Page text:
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Elon student receives NSF Graduate Research Fellowship

Kathleen Hupfeld ’16 will receive a three-year grant from the National Science Foundation to continue her studies at the graduate level.

By Xernay Aniwar

Kathleen Hupfeld '16

Elon University senior Kathleen Hupfeld has been selected to receive a National Science Foundation Graduate Research Fellowship (GRFP), providing three years of financial support for her graduate studies in cognitive neuroscience at the University of Michigan. Hupfeld is among 2,000 NSF fellows at 488 schools chosen from among 17,000 applicants for the program.

Hupfeld is an exercise science major with a neuroscience minor from Columbia, MD. She has conducted research on motor control  (how the brain controls our abilities to move) and motor learning (how the brain learns new movements) with her mentor, Caroline Ketcham, associate professor and chair of exercise science. Using a non-invasive brain stimulation technique, Hupfeld and Ketcham studied the impact of the stimulation on motor skills, language and cognitive abilities.

“This NSF Graduate Fellowship Award is a testament to Kathleen’s scholarly work and future in motor neuroscience,” Ketcham said. “Her research has led to four publications and several more presentations, and is cutting-edge and extraordinary for an undergraduate student. Kathleen is a student who has found and made the most of every opportunity Elon has to offer. Mentoring a student who finds passion and humility in the process of science and from impacting and being impacted by others is truly rewarding. It has been an honor to work with her and I look forward to having her as a colleague for years to come.” 

Hupfeld is a Kenan Scholar, Lumen Scholar and an Elon Honors Fellow. She has received the Elon University Powell Scholar award and a Trey Halker Memorial Scholarship. She is a four-time recipient of the GEBA Scholarship Foundation Academic Scholarship and has received the Credit Union Foundation of Maryland and DC scholarship for three years.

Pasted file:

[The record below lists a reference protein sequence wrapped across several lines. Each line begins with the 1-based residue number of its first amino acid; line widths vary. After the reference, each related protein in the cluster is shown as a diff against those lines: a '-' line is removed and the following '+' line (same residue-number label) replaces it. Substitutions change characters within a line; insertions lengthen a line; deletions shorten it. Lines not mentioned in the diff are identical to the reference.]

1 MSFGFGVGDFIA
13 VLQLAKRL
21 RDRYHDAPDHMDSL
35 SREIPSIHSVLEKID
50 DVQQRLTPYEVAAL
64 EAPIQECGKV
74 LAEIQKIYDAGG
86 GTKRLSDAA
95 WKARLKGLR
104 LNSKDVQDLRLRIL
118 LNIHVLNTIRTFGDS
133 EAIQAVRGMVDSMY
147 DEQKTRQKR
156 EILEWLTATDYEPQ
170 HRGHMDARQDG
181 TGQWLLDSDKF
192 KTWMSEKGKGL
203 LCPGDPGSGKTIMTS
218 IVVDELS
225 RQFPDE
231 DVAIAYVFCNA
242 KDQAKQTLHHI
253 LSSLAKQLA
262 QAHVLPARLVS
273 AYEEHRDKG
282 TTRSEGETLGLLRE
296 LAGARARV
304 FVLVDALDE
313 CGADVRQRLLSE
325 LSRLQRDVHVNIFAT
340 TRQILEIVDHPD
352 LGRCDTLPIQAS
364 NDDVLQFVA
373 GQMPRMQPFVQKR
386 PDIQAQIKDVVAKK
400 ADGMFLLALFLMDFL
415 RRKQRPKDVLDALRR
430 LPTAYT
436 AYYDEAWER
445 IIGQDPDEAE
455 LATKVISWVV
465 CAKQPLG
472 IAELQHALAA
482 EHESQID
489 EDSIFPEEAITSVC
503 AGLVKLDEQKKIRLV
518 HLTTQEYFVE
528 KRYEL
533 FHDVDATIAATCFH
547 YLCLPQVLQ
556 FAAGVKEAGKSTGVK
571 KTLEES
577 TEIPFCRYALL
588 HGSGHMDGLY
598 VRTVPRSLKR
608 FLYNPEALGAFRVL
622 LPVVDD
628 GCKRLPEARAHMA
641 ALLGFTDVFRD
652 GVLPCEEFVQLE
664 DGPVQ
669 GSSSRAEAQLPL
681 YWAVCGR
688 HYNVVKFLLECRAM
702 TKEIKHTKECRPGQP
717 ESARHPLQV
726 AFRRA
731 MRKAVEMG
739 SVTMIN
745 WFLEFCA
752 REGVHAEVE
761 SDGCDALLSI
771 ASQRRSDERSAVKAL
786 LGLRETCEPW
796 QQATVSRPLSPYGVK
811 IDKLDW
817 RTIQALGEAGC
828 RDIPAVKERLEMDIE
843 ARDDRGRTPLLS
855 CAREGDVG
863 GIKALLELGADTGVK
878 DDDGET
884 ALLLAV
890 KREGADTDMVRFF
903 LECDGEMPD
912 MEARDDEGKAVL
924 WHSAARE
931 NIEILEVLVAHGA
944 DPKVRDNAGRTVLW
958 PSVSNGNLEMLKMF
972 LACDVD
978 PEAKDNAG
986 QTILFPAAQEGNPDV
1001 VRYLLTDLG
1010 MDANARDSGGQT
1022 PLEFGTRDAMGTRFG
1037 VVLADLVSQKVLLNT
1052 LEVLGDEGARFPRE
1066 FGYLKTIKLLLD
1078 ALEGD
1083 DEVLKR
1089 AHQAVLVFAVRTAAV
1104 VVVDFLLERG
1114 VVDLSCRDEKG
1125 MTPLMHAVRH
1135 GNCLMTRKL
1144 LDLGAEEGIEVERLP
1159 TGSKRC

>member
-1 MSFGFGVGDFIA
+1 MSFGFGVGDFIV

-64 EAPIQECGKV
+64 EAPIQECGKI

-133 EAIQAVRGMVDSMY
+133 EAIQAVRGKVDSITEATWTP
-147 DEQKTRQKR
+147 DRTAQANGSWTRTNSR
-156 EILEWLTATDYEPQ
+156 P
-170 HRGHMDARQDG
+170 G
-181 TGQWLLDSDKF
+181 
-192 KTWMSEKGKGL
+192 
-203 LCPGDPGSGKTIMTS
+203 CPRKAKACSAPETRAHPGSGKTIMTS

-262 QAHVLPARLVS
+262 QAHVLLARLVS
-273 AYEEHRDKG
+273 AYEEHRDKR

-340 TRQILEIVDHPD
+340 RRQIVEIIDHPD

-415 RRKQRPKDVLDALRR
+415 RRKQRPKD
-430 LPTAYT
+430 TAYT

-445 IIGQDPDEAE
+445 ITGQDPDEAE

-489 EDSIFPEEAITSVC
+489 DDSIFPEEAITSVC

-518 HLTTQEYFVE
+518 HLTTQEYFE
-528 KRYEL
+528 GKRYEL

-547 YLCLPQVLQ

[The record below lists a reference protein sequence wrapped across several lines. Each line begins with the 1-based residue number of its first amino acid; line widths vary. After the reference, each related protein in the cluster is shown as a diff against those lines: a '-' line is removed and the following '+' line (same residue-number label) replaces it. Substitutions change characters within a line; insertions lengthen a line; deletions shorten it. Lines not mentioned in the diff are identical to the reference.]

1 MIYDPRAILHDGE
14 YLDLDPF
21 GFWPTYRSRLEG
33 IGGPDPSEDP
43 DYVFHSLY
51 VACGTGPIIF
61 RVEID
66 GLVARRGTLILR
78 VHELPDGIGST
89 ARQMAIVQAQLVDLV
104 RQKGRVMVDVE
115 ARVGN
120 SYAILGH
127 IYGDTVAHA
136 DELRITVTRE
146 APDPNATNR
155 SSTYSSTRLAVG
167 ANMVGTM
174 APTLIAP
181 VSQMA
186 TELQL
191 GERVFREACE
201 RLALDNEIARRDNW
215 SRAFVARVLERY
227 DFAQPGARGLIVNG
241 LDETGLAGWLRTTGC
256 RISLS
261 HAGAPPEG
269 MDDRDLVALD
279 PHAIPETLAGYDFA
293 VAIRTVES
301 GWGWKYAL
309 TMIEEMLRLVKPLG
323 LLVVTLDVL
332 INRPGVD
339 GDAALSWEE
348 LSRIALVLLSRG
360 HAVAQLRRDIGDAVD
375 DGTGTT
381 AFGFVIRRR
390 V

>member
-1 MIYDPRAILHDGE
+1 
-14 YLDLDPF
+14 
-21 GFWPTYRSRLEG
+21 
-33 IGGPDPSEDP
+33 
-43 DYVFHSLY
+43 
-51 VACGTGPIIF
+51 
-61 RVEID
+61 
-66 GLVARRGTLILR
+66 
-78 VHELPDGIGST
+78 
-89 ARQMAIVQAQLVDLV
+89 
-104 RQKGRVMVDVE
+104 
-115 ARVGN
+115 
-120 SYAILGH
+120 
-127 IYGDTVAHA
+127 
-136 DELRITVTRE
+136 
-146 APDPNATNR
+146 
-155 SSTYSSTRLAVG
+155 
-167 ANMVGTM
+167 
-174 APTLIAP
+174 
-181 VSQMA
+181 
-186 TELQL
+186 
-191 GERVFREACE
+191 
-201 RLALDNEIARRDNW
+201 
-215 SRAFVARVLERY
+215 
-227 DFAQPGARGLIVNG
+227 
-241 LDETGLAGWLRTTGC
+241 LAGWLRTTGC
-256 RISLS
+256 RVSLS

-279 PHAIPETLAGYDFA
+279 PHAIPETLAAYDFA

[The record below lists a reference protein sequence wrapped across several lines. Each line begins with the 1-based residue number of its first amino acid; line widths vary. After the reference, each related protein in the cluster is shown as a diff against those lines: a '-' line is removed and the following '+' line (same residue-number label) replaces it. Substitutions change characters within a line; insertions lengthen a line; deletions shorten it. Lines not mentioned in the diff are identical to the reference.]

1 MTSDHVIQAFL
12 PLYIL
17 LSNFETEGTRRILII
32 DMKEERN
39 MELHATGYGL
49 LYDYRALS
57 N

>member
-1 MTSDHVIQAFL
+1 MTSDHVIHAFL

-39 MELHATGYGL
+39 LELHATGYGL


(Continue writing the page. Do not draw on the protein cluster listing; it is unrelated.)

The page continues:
Hupfeld serves as Vice President of Phi Eta Sigma and is a current member of Psi Chi, Kappa Omicron Nu, and Phi Kappa Phi national honor societies; she will be inducted as a 2016 member of Elon’s chapter of Phi Beta Kappa.

During her career at Elon, she has studied abroad for a semester at Curtin University in Perth, Australia, and has also studied in India and Ghana.

Hupfeld currently works as a medical scribe in the neurology department of Burlington’s Kernodle Clinic. She additionally volunteers her time with the Special Olympics of Alamance County as a swim coach and is a member of Elon Buddies. In the past, she has volunteered with the North Carolina Therapeutic Riding Center and the Open Door Clinic of Alamance County. These experiences have inspired her interest in how motor control processes differ in the brains of those with disabilities. 

Hupfeld intends to earn her doctorate and become a professor, conducting research and teaching young scientists. She is the daughter of Christopher and Dorothy Hupfeld of Columbia, MD.

In addition to Hupfeld’s award, three other Elon alumni received Honorable Mentions in the NSF competition, including Alex Bruch, currently at Yale University; Kate Rasmussen, currently at the University of Iowa; and Rachael Jones, currently at the University of Minnesota-Twin Cities.

Since 1952, NSF has provided fellowships to individuals selected early in their careers based on their demonstrated potential for significant achievements in science and engineering. GRFP is critical to NSF's overall strategy of developing the globally engaged workforce necessary to ensure the nation's leadership in advancing science and engineering research and innovation.

GRFP provides three years of financial support within a five-year fellowship period ($34,000 annual stipend and $12,000 cost-of-education allowance to the graduate institution). Fellows have opportunities for international research collaborations through the Graduate Research Opportunities Worldwide initiative and professional career development with federal internships provided through the Graduate Research Internship Program. GRFP also supports NSF's Career-Life Balance initiative.

Dan Anderson,
Staff
4/18/2016 1:45 PM